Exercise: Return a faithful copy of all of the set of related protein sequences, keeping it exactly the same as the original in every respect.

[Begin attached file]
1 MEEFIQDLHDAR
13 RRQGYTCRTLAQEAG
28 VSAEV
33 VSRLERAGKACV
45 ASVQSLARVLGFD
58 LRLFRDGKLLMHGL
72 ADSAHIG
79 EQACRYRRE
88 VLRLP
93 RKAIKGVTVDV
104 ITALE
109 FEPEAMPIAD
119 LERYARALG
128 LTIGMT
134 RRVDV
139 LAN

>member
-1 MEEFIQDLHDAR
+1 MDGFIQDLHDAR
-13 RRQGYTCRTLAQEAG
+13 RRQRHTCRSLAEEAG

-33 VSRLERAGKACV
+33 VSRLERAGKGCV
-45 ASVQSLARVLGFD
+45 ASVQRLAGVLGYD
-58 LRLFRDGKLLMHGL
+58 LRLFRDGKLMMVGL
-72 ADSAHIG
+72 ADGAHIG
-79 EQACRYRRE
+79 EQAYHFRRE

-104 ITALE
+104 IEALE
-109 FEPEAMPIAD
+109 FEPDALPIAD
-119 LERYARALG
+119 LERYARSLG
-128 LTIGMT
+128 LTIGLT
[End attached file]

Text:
1 MEEFIQDLHDAR
13 RRQGYTCRTLAQEAG
28 VSAEV
33 VSRLERAGKACV
45 ASVQSLARVLGFD
58 LRLFRDGKLLMHGL
72 ADSAHIG
79 EQACRYRRE
88 VLRLP
93 RKAIKGVTVDV
104 ITALE
109 FEPEAMPIAD
119 LERYARALG
128 LTIGMT
134 RRVDV
139 LAN

>member
-1 MEEFIQDLHDAR
+1 MDGFIQDLHDAR
-13 RRQGYTCRTLAQEAG
+13 RRQRHTCRSLAEEAG

-33 VSRLERAGKACV
+33 VSRLERAGKGCV
-45 ASVQSLARVLGFD
+45 ASVQRLAGVLGYD
-58 LRLFRDGKLLMHGL
+58 LRLFRDGKLMMVGL
-72 ADSAHIG
+72 ADGAHIG
-79 EQACRYRRE
+79 EQAYHFRRE

-104 ITALE
+104 IEALE
-109 FEPEAMPIAD
+109 FEPDALPIAD
-119 LERYARALG
+119 LERYARSLG
-128 LTIGMT
+128 LTIGLT